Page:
Many credit card issuers report authorized user accounts to the credit bureaus. This implies the account history will pop up on your credit card report. If you want opt-out of being an authorized user because of some reasons outlined below, here’s how to remove yourself as an authorized user on a credit card.
Benefits of being an Authorized User
As an authorized user on a credit card, you have all the privileges that come with using the credit card without the responsibility of making payments toward the balance.
Some credit card issuers, report authorized user accounts to the credit bureaus and the account history gets displayed on your credit report.
The account history on an authorized user account can help your credit if the credit card is well managed.
How it can negatively affect you
Late payments and high balances can hurt your credit score even though you’re just an authorized user.
Possible Reasons you may want to be Removed as an Authorized User
- When your being an authorized user is hampering your ability to get approved for other credit cards and loans. Removing yourself, enables you to have the account removed from your credit report.
- If having the account on your credit report is negatively affecting your credit score.
- Maybe you’re ending your relationship with the primary account holder and you want all ties eliminated.
- In case you were added without permission.
How To Remove Yourself as an Authorized User on a Credit Card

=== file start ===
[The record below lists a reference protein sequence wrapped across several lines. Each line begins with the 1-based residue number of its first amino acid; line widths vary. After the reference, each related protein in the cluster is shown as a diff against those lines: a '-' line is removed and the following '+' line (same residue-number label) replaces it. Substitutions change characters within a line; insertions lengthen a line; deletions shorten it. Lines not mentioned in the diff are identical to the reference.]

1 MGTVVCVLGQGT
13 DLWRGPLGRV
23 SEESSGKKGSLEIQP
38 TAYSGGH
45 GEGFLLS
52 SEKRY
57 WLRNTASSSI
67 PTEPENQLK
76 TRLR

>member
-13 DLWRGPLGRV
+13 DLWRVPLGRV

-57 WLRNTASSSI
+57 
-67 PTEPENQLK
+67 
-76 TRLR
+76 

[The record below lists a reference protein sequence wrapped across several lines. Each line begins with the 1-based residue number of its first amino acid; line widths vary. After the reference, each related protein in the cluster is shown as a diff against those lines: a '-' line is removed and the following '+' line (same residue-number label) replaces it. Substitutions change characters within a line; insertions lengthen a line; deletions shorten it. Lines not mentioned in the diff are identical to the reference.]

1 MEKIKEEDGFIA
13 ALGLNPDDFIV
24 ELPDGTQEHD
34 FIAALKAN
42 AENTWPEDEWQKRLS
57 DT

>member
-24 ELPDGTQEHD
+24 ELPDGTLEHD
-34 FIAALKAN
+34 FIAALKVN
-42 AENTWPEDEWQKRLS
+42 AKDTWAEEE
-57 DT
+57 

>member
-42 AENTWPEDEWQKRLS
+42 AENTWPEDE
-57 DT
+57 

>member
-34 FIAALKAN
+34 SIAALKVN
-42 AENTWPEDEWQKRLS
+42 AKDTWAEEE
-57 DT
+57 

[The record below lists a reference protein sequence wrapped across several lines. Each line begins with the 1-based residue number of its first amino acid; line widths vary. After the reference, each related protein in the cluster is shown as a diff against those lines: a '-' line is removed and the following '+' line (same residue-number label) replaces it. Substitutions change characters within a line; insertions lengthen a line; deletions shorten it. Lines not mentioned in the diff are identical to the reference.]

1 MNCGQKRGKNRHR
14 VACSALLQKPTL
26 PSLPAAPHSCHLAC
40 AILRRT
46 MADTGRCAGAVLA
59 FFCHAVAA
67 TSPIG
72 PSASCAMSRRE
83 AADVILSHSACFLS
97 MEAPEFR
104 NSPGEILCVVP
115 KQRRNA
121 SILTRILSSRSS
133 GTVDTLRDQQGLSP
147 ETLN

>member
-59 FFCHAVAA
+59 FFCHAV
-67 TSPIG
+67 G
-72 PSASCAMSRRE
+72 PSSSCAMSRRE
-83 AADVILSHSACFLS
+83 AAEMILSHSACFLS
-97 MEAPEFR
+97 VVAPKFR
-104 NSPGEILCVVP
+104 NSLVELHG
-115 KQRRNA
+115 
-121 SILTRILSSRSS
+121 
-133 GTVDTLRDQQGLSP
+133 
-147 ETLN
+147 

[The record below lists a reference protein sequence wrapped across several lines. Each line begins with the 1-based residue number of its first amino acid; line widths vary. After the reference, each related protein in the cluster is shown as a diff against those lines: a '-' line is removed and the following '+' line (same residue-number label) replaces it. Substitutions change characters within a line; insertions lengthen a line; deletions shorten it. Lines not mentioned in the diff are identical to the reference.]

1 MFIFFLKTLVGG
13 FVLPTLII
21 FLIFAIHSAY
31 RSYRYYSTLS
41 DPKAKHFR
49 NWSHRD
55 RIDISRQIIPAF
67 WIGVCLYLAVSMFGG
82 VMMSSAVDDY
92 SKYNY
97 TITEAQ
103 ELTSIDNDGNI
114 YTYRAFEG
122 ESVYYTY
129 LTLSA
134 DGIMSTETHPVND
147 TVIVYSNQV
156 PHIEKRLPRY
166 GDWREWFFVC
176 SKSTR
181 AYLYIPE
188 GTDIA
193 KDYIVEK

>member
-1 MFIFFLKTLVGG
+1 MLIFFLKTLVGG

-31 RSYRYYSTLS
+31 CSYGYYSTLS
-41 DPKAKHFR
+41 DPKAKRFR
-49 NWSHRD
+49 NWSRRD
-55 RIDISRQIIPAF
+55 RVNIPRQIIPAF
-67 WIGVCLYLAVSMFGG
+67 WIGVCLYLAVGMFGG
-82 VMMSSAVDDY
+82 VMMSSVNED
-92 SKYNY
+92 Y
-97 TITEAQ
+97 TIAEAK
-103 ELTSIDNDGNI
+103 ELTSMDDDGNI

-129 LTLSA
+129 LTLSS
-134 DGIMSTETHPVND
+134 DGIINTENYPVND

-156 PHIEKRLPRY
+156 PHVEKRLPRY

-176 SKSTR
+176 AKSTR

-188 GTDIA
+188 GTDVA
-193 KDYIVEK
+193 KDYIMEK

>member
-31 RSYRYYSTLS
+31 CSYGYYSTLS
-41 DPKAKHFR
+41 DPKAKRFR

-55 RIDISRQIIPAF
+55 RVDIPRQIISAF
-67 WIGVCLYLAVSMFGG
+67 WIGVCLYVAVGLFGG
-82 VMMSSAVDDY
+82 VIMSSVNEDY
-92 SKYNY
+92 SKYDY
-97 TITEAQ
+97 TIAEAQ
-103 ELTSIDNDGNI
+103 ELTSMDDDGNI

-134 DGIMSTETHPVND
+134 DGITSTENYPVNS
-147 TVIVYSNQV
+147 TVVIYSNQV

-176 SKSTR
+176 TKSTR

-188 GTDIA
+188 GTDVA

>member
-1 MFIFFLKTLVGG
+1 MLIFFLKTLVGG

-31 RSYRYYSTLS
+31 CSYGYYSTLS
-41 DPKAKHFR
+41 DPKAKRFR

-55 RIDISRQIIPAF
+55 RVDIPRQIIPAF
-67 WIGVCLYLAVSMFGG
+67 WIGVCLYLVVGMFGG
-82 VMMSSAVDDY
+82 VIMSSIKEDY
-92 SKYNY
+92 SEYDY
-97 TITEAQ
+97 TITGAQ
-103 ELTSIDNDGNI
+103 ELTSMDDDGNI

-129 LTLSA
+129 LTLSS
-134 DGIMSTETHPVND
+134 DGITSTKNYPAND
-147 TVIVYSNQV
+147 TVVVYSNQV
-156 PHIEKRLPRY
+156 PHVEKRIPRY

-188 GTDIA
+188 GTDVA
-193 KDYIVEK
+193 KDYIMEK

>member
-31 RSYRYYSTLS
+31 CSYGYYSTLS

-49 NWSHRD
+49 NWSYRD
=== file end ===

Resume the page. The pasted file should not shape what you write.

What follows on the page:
Start by putting a call across to the credit card issuer and ask them to remove you from the account. Some banks will grant you this change even as an authorized user.
If the credit card issuer requires the primary cardholder to be the one to make this move, ask the primary cardholder to call the bank and ask them to remove you as an authorized user.
I’m casing the company refuses to remove you without the primary cardholders permission or the primary cardholder won’t call to have you removed, use the credit report dispute process to have the account removed from your credit report.
Immediately you’re removed from the account, you’ll no longer have access to make purchases on the credit card account. You are to shred any physical copies of the credit card to forestall any fraudulent purchases being made on the account.
After the removal as an authorized user, if the account still appears on your credit report, you can dispute the account to have it removed. Thus, the entire history of the account will drop off your credit report and will no longer be used to calculate your credit score.